Mjolnir

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Mjolnir has inspired many works of art, such as this drawing.
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Mjolnir has inspired many works of art, such as this drawing.
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Vasara.jpg
Main types of hammer-shaped pendants that were carried by people to have protection from thunder god. A=Finnish type (Ukonvasara) B=Swedish type C=Icelandic type

In Norse mythology, Mjolnir (also Mjollnir, literally "that which smashes") is the Hammer of Thor, the god of lightning and thunder. This war hammer (made by the dwarves Sindri and Brokk) had enormous destructive capabilities, and was associated with lightning. When thrown, it would return to the thrower's hand after striking its target. Only Thor and his son, Magni, could lift it. The account of how Thor came by Mjolnir is given in the 11th century poem Thorsdrapa.

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Culture

Replicas of the hammer were widely popular in Scandinavia and were used in Blóts and other sacral ceremonies, such as weddings. In 1925, in Gotland, a hammer was still put in the bed of the newlyweds to bring fertility to the new family. During the period of Christian missionary, it was a popular symbol competing with the Christian cross and sometimes even worn beside it.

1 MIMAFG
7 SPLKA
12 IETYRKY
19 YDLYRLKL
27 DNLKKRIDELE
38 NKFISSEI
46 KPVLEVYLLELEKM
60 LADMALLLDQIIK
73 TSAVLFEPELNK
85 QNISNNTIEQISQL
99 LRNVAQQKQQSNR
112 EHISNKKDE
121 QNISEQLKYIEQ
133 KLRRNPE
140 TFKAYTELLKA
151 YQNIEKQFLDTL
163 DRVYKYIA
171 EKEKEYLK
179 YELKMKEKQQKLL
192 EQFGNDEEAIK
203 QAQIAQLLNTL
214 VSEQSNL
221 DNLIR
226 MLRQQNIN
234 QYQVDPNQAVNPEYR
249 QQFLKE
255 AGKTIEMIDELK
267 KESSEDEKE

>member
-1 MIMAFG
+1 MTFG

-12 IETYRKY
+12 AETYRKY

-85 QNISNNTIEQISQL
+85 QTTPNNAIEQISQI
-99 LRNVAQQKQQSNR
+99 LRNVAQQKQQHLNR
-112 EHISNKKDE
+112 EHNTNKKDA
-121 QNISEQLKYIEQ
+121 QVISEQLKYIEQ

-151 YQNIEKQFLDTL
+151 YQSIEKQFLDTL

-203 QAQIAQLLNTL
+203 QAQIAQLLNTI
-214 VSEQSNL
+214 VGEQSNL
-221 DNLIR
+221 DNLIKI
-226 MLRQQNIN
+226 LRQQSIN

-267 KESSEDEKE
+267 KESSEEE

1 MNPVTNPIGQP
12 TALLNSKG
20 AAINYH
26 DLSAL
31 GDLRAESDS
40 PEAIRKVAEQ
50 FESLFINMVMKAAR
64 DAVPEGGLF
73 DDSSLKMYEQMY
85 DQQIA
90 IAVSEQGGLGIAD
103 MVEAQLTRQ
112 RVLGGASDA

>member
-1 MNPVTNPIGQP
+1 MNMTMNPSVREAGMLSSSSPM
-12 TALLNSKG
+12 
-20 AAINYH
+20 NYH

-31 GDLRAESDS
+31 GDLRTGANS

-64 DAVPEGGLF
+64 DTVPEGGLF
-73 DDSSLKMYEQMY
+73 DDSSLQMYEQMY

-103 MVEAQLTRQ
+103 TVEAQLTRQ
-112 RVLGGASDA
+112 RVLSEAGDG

Today, replicas of such hammers are frequently used and sold in jewelry shops and worn by many, especially by those interested in Norse mythology and ancient Scandinavian history, but also as a macho symbol.

Norse myth

With the hammer, Thor indulged in his favourite sport of battling giants, known as the Jotnar. Most of the surviving myths centre on Thor's exploits, and this and inscriptions on monuments suggest that Thor was very much the favourite deity of ancient Scandinavians.

In Trymskvida, the most light and funny of all Thor's adventures, the giant Thrym secretly steals Mjolnir from Thor and then demands fair Freya in exchange.

To wield this formidable weapon, even a deity like Thor needed special iron gloves and a belt that doubled the wearer's strength. The strike of Mjolnir caused thunderclaps, and the name of this deity has produced the word for "thunder" in most Germanic languages.

Other spellings

See also

External links

de:Mjölnir fr:Mjölnir fi:Ukonkirves it:Mjölnir nl:Mjölnir ja:ミョルニル no:Mjølner pt:Mjölnir sv:Mjölner

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